PQs 27th – 30th June 2011

Motorways: Carbon Emissions
Dr Huppert: To ask the Secretary of State for Transport what assessment he has made of the potential change in carbon emissions attributable to any increase in the national speed limit on a motorway from 70 to 80 miles per hour. [61637]
Mike Penning [holding answer 23 June 2011]: We are undertaking some preliminary analysis of the possible effects of changing the national motorway speed limit. This includes the potential change in carbon emissions.
Driving Offences: Insurance
Maria Eagle: To ask the Secretary of State for Transport how many uninsured drivers have been issued with a fixed penalty notice for the offence in each year since its introduction; and how much accrued in fixed penalty fines in each such year. [61279]
Nick Herbert: I have been asked to reply.
The information requested on the number of fixed penalty notices for vehicle insurance offences issued (and paid), from their introduction on 1 June 2003 to 2009 (latest available) is provided in the table.
The charge imposed for these fixed penalties is £200.

Fixed penalty notices issued (1) for vehicle insurance offences, England and Wales, 2003-09
Number

2003(2)

458

2004

1,463

2005

2,688

2006

6,652

2007

12,960

2008

16,388

2009

20,045

(1) Includes only fixed penalty notices paid. (2) Offence introduced in June 2003.
Driving: Diabetes
John Thurso: To ask the Secretary of State for Transport if he will bring forward proposals to (a) amend the rules for issuing Group 2 medical licences to drivers with insulin-dependent diabetes in line with EU Directive 2009/113/EC and (b) permit insulin-dependent diabetics to obtain a Group 2 licence where, in the opinion of a qualified medical practitioner, their condition is properly controlled and they pose no risk to themselves or other road users. [62190]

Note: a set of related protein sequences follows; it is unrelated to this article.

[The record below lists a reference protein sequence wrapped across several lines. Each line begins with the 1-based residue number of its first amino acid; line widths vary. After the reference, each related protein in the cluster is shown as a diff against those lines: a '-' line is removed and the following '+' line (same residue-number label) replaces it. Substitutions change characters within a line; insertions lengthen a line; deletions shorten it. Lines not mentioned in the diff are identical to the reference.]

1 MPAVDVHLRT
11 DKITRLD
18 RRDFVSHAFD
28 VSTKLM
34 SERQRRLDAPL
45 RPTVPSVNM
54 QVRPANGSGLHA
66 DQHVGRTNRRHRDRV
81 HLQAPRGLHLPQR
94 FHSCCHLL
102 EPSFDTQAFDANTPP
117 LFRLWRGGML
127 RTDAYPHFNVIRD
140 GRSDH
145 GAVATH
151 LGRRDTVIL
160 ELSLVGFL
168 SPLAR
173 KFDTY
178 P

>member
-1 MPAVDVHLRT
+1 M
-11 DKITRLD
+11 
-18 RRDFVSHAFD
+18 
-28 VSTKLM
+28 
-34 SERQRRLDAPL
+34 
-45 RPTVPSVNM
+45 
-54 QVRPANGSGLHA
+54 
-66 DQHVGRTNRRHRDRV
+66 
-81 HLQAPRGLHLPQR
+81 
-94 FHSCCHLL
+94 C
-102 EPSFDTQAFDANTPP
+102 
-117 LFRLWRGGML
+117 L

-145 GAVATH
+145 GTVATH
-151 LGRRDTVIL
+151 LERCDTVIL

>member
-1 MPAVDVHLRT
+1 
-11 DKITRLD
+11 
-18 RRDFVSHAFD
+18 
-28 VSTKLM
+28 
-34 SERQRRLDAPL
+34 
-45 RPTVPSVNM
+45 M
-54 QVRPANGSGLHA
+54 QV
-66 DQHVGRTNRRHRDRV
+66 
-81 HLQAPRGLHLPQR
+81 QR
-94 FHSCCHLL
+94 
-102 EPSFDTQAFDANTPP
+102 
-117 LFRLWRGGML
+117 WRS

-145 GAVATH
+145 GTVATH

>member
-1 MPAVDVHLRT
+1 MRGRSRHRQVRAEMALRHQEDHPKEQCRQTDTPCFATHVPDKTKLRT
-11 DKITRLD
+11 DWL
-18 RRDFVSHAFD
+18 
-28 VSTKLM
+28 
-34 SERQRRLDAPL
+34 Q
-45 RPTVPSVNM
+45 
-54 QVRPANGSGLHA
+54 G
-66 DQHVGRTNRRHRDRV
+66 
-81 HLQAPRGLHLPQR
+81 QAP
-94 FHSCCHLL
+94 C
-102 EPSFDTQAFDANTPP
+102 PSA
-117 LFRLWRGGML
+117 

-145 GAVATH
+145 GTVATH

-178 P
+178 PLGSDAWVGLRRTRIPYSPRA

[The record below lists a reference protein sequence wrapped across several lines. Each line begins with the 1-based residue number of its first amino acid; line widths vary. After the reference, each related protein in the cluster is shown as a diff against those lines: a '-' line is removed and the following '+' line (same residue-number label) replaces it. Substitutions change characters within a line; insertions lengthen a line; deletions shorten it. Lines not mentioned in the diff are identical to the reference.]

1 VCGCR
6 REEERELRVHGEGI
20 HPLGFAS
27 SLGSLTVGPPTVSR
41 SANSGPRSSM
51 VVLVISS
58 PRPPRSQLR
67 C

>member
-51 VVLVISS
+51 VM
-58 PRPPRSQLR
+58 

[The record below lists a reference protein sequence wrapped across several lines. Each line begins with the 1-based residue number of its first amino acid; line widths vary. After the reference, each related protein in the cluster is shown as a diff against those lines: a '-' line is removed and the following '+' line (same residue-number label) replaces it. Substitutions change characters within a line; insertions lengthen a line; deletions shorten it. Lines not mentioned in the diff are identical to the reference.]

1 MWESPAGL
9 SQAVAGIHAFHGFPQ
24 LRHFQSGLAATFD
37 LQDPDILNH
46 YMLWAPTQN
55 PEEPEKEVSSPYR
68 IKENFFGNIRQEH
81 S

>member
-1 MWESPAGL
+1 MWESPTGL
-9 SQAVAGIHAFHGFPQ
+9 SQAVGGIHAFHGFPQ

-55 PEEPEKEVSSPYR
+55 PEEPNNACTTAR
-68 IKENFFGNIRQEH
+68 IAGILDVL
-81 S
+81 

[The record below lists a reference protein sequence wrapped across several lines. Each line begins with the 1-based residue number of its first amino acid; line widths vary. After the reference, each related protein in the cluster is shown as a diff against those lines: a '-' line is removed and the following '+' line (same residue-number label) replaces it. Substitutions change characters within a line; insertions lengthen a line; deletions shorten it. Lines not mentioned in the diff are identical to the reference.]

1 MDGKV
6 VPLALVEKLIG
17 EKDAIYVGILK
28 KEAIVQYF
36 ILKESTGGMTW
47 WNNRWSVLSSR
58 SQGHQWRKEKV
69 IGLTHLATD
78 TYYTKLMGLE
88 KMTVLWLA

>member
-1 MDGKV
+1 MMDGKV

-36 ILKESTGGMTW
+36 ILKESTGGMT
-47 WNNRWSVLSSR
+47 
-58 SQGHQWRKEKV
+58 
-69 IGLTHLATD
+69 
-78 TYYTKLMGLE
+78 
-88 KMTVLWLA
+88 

Mike Penning: Proposals to revise the medical standards for vision, epilepsy and diabetes and driving were detailed in a public consultation which closed on 28 April. The responses made are now being analysed and further input from some of those who have responded may be necessary. The outcome of this will inform our decisions on what changes, if any, are appropriate.
The medical licensing standards currently in place contribute to the UK having some of the safest roads in the world. Any decisions about changes, which may potentially relax these standards, cannot be taken lightly.
First Capital Connect
Nadine Dorries: To ask the Secretary of State for Transport whether he has any plans to investigate the events surrounding the train failure incident involving a First Capital Connect service near Kentish Town on the evening of 26 May 2011. [61885]
Mrs Villiers: The Rail Accident Investigation Branch has confirmed that it will be conducting an investigation into the incident on 26 May 2011, and in particular, looking into First Capital Connect’s response to the train failure.
Her Majesty’s railway inspectorate is also carrying out an investigation in line with its regulatory role.
I await the findings of these bodies who are responsible for investigating such incidents.
Level Crossings: Safety
Maria Eagle: To ask the Secretary of State for Transport what the name is of each level crossing which (a) has had and (b) will have additional safety features introduced as a result of the recommendations of the Office of Rail Regulation report on the fatalities at Elsenham in 2005; and by what date he expects all such installations to have been completed. [61264]